Baggini's skepticism about Eilenberger's thesis, and his "magicians," comes out when he says that it "leaves us wondering whether they were more like fraudulent Wizards of Oz." I would say so, including Wittgenstein. But this is perhaps with the exception of Ernst Cassirer, whose problem, however, is that, as a generally sober and sensible person, he doesn't have any particularly new, let alone revolutionary, ideas. Noting that Cassirer was the only believer in democracy among these philosophers, we nevertheless get Baggini saying that "his boring conservativism implied a 'belief in the equal humanity of all sign-using beings'." The substitution here of "sign-using beings" for the traditional "rational beings" is, shall we say, a bad sign, substituting an idiosyncratic obscurantism whose "conservatism" is not obvious, but whose unappealing nature is.

20th Century philosophers did get excited about "signs," almost always to no valuable effect -- and in fact to disastrous folly among the followers of Ferdinand de Saussure, whose self-referential autism of "signs" nicely matches the self-referential autism of Wittgenstein's "language games" -- and he is the sort of person who says "phonic substance" instead of just "sound." And it is not surprising that Baggini should say that "Cassirer's star faded quickly, and few now even read him." There may not be all that many who even remember who he was. This was an "intellectual titan"?

Baggini's review, like Eilenberger's book, begins with the historic moment when Cassirer debated Martin Heidegger at Davos, Switzerland, in March 1929 -- on what had been the site of Thomas Mann's "Magic Mountain." We would expect this to have been an epic clash between rationalism and irrationalism; but we may end up getting the drift that Cassirer's own rationalism was half-hearted, while Heidegger's irrationalism and nihilism may have been stated in such a form that no one could have understood them. The force with which Heidegger should have been met was lacking, just as Bertrand Russell was not the one to represent philosophy in his discussions with Kurt Gödel, Albert Einstein, and Wolfgang Pauli at the Institute for Advanced Study. Actually, Cassirer, with his background in Kant, might have been better at that than Russell, who had no taste for the metaphysics that interested the others. With Cassirer and Heidegger, Baggini quotes a Swiss newspaper saying:

Rather than seeing two worlds collide, at best we enjoyed the spectacle of a very nice person and a very violent person, who was still trying terribly hard to be nice, delivering monologues.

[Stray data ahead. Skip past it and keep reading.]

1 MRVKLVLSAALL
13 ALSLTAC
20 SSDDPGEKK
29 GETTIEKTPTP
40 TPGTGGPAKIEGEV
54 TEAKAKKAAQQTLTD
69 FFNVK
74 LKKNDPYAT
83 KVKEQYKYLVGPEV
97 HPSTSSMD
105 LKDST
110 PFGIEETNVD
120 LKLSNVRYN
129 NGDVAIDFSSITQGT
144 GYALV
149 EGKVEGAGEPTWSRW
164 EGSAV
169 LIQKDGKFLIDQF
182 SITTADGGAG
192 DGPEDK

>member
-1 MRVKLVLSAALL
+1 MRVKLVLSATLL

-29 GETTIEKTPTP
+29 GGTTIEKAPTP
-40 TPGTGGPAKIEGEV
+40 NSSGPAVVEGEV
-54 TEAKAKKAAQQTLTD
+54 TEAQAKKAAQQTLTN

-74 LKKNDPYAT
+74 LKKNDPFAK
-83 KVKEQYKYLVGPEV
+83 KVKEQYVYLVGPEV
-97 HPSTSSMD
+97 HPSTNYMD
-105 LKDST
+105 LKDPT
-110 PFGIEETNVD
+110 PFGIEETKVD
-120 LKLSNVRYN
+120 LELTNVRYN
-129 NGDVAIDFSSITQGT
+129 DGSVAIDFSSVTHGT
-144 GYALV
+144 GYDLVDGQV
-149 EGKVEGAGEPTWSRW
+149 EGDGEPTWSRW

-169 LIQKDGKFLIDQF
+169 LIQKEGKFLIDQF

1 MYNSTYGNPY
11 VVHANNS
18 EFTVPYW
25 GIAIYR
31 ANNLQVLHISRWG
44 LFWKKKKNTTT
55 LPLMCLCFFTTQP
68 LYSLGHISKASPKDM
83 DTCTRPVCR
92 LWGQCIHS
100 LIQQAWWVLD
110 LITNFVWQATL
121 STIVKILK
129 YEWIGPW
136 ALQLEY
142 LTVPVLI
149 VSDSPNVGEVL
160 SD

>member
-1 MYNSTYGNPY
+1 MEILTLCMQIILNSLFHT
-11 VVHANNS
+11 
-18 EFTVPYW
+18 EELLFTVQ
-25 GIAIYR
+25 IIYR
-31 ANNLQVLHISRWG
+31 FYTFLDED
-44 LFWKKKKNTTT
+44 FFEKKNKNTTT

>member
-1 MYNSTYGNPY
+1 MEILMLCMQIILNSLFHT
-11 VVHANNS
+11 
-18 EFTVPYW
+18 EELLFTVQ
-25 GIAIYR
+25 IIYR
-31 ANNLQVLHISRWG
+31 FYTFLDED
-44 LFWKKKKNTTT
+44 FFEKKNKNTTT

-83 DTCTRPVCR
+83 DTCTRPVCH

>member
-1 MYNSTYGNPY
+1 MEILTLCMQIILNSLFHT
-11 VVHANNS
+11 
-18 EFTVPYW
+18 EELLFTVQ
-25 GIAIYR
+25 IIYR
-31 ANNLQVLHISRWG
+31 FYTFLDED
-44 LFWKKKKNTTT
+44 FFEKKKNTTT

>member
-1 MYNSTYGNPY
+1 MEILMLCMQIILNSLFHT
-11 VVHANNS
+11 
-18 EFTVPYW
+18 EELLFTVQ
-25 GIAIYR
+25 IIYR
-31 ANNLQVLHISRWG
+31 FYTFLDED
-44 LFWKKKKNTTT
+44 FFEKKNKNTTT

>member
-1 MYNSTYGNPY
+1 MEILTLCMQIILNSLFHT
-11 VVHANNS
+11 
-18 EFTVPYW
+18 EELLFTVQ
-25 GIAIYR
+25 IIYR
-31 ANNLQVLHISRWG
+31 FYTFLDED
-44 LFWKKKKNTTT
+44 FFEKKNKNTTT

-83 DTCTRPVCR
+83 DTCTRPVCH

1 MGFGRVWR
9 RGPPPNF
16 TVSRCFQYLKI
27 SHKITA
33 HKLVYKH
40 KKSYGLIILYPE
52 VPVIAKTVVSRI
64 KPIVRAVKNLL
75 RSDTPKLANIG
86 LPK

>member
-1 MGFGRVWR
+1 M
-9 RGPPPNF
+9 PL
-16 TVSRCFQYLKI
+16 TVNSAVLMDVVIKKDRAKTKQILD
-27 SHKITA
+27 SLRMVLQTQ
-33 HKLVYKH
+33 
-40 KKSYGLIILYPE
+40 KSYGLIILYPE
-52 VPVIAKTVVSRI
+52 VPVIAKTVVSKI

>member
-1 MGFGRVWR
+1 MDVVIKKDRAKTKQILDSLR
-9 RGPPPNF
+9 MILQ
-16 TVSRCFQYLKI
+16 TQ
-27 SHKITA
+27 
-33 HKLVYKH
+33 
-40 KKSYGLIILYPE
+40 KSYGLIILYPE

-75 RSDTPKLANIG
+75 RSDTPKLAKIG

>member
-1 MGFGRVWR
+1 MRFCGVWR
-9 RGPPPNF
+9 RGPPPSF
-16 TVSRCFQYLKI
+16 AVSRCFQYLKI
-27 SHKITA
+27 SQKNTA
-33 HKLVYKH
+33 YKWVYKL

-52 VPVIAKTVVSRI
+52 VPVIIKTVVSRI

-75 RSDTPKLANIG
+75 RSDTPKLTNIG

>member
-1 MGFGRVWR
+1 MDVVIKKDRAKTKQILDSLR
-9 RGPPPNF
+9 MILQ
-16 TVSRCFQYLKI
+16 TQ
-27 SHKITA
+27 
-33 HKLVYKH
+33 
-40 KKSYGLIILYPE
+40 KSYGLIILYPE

I am left in no doubt that "charismatic, aggressive" Heidegger was the "violent person," who soon got to see his mental violence fully realized in the Nazi regime. This was Heidegger's "total break with the past," as Baggini puts it.

Just what the "past" was is misrepresented by Eilenberger, with not much dissent from Baggini:

.. the abstraction-fixated, anti-corporeal, consciousness-obsessed modern age of René Descartes and his methodical successors.

Baggini expands this with:

In philosophy, the solitary thinker, empowered by reason, had become master of all he surveyed. Philosophers had forgotten that they were human and instead acted as if they were gods, able to detach themselves from their cultures and even their bodies in order to understand the world as it is. In so doing, the argument runs, they had lost touch not only with reality but with their own being.

This misrepresents the dynamic and the problematic of Cartesian and subsequent thought. All of the 17th and 18th century philosophers were faced with the development of science, which the Rationalists tended to see from the side of mathematics, while the Empiricists tended to see it from the side of experience. Since none of them were actually scientists, there were distortions involved. Central to all of it was the philosophical Problem of Knowledge, which for Descartes as well as for the Empiricists involved understanding how perception could convey veridical knowledge of the world -- a thing of no actual concern to trendy, recent philosophy, which doesn't worry much about the external world, which may not even exist.